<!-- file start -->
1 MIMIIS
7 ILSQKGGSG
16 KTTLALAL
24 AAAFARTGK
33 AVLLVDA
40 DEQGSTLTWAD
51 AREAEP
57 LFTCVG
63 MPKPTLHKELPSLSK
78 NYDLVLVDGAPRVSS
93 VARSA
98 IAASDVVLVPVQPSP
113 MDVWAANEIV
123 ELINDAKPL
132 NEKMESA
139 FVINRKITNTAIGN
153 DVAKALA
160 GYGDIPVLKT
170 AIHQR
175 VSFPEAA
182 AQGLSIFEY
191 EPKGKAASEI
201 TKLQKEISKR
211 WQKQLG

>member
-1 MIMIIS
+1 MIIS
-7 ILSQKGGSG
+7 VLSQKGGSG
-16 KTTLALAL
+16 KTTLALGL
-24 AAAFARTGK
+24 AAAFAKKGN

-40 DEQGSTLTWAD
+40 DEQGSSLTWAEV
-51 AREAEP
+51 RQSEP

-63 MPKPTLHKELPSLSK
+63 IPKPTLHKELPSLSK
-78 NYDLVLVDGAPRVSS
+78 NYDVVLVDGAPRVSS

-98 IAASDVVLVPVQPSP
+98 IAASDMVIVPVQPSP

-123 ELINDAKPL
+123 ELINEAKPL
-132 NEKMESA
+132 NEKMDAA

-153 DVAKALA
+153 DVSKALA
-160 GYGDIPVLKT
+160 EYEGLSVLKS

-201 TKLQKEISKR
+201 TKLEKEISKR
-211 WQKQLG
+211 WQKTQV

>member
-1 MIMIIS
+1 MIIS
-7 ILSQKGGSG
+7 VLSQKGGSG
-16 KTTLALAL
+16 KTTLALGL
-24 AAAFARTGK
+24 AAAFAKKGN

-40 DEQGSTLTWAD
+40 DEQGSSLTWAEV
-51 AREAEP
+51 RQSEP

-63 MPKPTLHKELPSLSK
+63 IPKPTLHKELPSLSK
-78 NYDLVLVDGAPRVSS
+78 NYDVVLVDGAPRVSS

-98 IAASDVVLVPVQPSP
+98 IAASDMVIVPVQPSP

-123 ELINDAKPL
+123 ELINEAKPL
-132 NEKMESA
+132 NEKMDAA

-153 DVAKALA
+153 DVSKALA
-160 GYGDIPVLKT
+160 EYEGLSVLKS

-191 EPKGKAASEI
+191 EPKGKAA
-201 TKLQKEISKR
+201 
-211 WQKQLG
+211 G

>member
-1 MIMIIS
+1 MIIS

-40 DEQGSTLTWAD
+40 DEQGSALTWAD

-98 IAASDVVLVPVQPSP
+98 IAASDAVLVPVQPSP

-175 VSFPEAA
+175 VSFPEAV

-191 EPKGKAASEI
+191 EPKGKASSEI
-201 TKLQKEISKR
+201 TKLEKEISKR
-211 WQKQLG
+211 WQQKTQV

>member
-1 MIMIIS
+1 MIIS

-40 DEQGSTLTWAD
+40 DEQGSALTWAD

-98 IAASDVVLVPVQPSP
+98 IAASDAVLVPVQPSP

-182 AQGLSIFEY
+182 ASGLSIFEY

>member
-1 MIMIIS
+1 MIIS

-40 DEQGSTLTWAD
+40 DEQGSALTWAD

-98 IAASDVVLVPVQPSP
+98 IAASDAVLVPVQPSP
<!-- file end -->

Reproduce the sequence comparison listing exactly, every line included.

1 MIMIIS
7 ILSQKGGSG
16 KTTLALAL
24 AAAFARTGK
33 AVLLVDA
40 DEQGSTLTWAD
51 AREAEP
57 LFTCVG
63 MPKPTLHKELPSLSK
78 NYDLVLVDGAPRVSS
93 VARSA
98 IAASDVVLVPVQPSP
113 MDVWAANEIV
123 ELINDAKPL
132 NEKMESA
139 FVINRKITNTAIGN
153 DVAKALA
160 GYGDIPVLKT
170 AIHQR
175 VSFPEAA
182 AQGLSIFEY
191 EPKGKAASEI
201 TKLQKEISKR
211 WQKQLG

>member
-1 MIMIIS
+1 MIIS
-7 ILSQKGGSG
+7 VLSQKGGSG
-16 KTTLALAL
+16 KTTLALGL
-24 AAAFARTGK
+24 AAAFAKKGN

-40 DEQGSTLTWAD
+40 DEQGSSLTWAEV
-51 AREAEP
+51 RQSEP

-63 MPKPTLHKELPSLSK
+63 IPKPTLHKELPSLSK
-78 NYDLVLVDGAPRVSS
+78 NYDVVLVDGAPRVSS

-98 IAASDVVLVPVQPSP
+98 IAASDMVIVPVQPSP

-123 ELINDAKPL
+123 ELINEAKPL
-132 NEKMESA
+132 NEKMDAA

-153 DVAKALA
+153 DVSKALA
-160 GYGDIPVLKT
+160 EYEGLSVLKS

-201 TKLQKEISKR
+201 TKLEKEISKR
-211 WQKQLG
+211 WQKTQV

>member
-1 MIMIIS
+1 MIIS
-7 ILSQKGGSG
+7 VLSQKGGSG
-16 KTTLALAL
+16 KTTLALGL
-24 AAAFARTGK
+24 AAAFAKKGN

-40 DEQGSTLTWAD
+40 DEQGSSLTWAEV
-51 AREAEP
+51 RQSEP

-63 MPKPTLHKELPSLSK
+63 IPKPTLHKELPSLSK
-78 NYDLVLVDGAPRVSS
+78 NYDVVLVDGAPRVSS

-98 IAASDVVLVPVQPSP
+98 IAASDMVIVPVQPSP

-123 ELINDAKPL
+123 ELINEAKPL
-132 NEKMESA
+132 NEKMDAA

-153 DVAKALA
+153 DVSKALA
-160 GYGDIPVLKT
+160 EYEGLSVLKS

-191 EPKGKAASEI
+191 EPKGKAA
-201 TKLQKEISKR
+201 
-211 WQKQLG
+211 G

>member
-1 MIMIIS
+1 MIIS

-40 DEQGSTLTWAD
+40 DEQGSALTWAD

-98 IAASDVVLVPVQPSP
+98 IAASDAVLVPVQPSP

-175 VSFPEAA
+175 VSFPEAV

-191 EPKGKAASEI
+191 EPKGKASSEI
-201 TKLQKEISKR
+201 TKLEKEISKR
-211 WQKQLG
+211 WQQKTQV

>member
-1 MIMIIS
+1 MIIS

-40 DEQGSTLTWAD
+40 DEQGSALTWAD

-98 IAASDVVLVPVQPSP
+98 IAASDAVLVPVQPSP

-182 AQGLSIFEY
+182 ASGLSIFEY

>member
-1 MIMIIS
+1 MIIS

-40 DEQGSTLTWAD
+40 DEQGSALTWAD

-98 IAASDVVLVPVQPSP
+98 IAASDAVLVPVQPSP